Thursday, April 14, 2005

Tagline of the week: Courtesy of NightWatch

I just watched the trailer for the film Nightwatch, the first installment of a Russian horror trilogy.
The plot summary on IMDB reads:

“A fantasy thriller set in present day Moscow where the respective forces that control daytime and nighttime do battle.”

Truth be told I didn’t think the start of the trailer promised much more than a rehashing of elements we’ve seen in both The Matrix and Blade. Isn’t it sad how quickly we become desensitized and jaded with things? Remember the first time we saw the bullet time camera technique? It was mind blowing, yet we now regard it with as much amazement as we do a clever car commercial. There appears to be a lot of this freeze frame and panning of the camera, but as the trailer continues, it is definitely apparent the director has also worked hard to create his own original visual landscape, which while obviously inspired by other recent works, has an artistry of its own.

There are definitely a few FX shots in the trailer that are amazing, the likes of which I’ve never quite seen before. In particular I was struck by the sequence where a vampire looks at a little boy on the subway car and only sees his veins. I also thought the shot of the woman turning into a tiger was pretty amazing.

Nightwatch was released in theatres in Russia last July, but actually won’t hit screens here in the U.S. until this upcoming July. “Nochnoy Dozor” as its known in Russian, was written and directed by Timur Bekmambetov and was based on the novel written by Sergei Lukyankeno. A prominent Russian pulp novlelist, Lukyankeno’s most succesful works are trilogy upon which these films are adapted from. The three books in the trilogy are called “Night Watch”, “Day Watch”, and “Dusk Watch”. It’s obvious the man has a way with words.

On an interesting side note, Lukyankeno appears to be pioneering the next wave of focus groups. The author kept up a blog to get opinions on what his next book should be like, and is quoted by the Moscow Times as saying:

"I had a think about what the point of [LiveJournal] is for a writer," he wrote. "To argue with literary opponents? That's more fun to do on forums. To hear readers' opinions? Partly yes, but not every day. To read other people's blogs? Wonderful, but then why write your own? And this is what I decided: A writer needs a blog to write books."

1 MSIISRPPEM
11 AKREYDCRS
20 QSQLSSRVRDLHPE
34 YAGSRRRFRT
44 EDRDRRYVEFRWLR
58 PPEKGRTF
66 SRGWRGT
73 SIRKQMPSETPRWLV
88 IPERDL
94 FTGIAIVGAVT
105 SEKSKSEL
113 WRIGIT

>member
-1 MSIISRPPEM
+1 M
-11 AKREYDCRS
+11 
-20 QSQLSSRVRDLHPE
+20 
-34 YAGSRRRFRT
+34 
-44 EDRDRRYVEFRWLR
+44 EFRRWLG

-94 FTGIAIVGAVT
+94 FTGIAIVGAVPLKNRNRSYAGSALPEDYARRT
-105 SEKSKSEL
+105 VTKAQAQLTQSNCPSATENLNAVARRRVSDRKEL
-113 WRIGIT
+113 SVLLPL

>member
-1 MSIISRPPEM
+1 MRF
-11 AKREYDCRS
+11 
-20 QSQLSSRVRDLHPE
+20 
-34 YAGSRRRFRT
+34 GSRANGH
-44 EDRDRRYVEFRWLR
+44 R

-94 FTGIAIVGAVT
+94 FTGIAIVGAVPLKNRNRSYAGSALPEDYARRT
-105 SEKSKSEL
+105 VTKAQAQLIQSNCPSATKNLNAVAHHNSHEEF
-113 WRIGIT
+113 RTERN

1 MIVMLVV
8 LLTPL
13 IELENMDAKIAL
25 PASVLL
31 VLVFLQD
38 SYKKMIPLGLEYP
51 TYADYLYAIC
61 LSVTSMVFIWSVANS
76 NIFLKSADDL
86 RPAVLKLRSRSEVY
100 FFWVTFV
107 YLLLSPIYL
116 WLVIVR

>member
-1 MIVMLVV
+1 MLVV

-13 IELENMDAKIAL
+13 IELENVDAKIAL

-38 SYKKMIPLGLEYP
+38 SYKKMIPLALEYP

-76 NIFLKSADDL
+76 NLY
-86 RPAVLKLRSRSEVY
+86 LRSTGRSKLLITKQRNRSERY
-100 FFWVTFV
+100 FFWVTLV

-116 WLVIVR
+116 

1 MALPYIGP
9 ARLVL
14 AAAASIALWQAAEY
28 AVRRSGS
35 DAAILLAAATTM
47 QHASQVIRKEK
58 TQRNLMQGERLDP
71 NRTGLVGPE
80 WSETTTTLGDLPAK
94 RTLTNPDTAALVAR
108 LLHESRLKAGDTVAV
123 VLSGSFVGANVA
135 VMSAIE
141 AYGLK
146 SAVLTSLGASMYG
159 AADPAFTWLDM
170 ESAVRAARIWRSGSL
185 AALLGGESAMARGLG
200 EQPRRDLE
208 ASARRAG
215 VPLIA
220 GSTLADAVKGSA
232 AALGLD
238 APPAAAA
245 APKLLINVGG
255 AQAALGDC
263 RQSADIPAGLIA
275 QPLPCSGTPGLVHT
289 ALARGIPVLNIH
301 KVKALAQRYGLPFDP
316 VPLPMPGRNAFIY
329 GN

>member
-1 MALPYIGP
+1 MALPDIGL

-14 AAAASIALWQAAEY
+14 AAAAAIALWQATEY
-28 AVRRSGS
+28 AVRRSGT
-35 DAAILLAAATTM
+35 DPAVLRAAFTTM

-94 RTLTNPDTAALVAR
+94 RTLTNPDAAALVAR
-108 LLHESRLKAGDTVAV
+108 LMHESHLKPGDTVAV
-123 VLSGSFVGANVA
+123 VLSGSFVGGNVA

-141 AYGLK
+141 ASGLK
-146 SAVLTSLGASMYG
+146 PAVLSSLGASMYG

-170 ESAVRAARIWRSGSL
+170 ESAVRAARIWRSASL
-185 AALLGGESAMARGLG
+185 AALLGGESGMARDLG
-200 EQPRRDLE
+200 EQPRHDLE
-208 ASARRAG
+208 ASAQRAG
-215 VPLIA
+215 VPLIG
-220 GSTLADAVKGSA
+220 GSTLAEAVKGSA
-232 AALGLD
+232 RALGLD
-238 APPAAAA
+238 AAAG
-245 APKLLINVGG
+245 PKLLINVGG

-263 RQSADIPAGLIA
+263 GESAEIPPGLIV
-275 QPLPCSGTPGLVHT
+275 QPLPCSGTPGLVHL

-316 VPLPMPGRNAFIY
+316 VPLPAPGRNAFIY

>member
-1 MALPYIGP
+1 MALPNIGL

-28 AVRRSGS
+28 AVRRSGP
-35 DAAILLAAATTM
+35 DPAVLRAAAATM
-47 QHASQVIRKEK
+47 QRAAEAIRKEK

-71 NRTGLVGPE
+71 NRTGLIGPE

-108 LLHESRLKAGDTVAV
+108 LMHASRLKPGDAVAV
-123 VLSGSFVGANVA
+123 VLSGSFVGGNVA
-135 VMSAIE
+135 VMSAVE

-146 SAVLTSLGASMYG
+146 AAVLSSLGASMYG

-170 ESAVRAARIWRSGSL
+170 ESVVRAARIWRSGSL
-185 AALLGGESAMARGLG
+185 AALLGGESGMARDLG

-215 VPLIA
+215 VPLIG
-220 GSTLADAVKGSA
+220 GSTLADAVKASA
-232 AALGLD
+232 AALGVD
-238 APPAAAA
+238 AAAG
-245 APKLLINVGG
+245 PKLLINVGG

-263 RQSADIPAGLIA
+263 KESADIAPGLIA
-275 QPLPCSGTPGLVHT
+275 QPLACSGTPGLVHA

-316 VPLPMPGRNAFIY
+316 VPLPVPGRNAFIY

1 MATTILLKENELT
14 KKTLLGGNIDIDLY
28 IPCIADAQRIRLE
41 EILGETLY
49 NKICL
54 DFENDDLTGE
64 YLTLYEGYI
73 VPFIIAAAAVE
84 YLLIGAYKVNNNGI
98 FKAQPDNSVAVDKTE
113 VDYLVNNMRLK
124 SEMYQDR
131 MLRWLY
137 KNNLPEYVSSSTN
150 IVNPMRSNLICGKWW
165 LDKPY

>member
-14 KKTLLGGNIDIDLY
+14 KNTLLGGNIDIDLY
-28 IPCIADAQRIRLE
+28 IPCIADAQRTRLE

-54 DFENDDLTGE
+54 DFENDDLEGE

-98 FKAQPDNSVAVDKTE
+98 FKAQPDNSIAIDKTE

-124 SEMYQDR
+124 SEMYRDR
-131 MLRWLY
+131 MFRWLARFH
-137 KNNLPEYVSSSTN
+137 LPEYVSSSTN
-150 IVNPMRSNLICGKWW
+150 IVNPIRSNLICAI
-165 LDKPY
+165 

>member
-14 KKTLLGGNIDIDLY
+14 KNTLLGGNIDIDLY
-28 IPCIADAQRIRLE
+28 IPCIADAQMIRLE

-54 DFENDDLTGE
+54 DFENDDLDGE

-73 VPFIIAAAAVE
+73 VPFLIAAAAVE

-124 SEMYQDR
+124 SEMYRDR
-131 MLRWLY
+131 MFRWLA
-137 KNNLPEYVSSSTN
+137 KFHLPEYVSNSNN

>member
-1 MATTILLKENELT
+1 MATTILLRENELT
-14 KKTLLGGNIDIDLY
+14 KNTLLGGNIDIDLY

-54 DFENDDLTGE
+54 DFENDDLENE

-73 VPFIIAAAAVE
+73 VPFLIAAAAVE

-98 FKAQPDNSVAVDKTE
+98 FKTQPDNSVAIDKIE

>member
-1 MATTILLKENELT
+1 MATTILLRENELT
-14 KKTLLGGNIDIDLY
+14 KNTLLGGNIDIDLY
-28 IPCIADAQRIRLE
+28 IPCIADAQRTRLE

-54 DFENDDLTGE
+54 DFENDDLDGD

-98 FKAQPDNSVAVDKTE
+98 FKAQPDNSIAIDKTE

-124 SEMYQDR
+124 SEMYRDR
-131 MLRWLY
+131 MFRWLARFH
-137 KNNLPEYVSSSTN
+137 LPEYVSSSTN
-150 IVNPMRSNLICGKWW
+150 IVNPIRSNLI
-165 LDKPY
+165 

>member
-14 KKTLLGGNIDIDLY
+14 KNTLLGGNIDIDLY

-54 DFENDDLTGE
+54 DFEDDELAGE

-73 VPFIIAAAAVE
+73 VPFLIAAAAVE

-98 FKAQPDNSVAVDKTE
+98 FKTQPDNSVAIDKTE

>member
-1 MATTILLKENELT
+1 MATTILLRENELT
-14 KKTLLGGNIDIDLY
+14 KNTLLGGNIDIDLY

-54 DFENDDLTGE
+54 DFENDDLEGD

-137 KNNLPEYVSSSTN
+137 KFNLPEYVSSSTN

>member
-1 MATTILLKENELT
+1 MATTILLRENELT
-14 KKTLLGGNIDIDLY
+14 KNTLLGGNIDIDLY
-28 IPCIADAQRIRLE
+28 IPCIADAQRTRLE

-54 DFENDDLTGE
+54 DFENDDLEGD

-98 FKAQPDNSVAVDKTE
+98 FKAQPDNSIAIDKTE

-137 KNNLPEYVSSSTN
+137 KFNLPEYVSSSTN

I’m going give old Lukyankeno the benefit of the doubt here, and assume that the fact his quote makes no sense is primarily due to the fact that it was translated poorly. (how weird is it that you can read the Moscow Times on line, all in English?) I do, however, think it’s troublesome that the man believes that he can’t properly write his next piece without scads of opinions and input from his fans. Egads. It’s not exactly a ringing endorsement of what awaits us in terms of story structure of this trilogy either.


That tagline for this film is almost generic enough to slip by under my radar without getting picked apart in my latest tagline rant. Almost. I’m not sure if this tagline was imported from Russia along with the film, and it’s a language barrier thing, or if we can just chalk it up to those Fox Searchlights execs sniffing their rubber cement again, but the “In 2005” portion of this phrase has got to go.

"In 2005 our destiny will be revealed"

Everything up until this point implied the film had some sort of epic, enduring ancient feel to it. So what is it about 2005 that yields the historical culmination of the battle between good and evil? Nobody told me it was a leap year!? Besides, wasn’t the movie released in 2004 and won’t the trilogies span three years anyway?

What about “our destiny will be revealed.” That’s a little more timeless isn’t it, to think it might resonate beyond the six months of media blitz preceding the release. What I want to know is what happens when Blockbuster gets sent a poster to put on the wall to promote the DVD release. I can see it now. I walk in and see the poster, which at the bottom will read:

“In 2005, our destiny was revealed”

I guess my destiny was revealed, if my destiny is to perpetually return to the video store and be smothered by material for poorly marketed movies.

Anyone have some rubber cement I could borrow?

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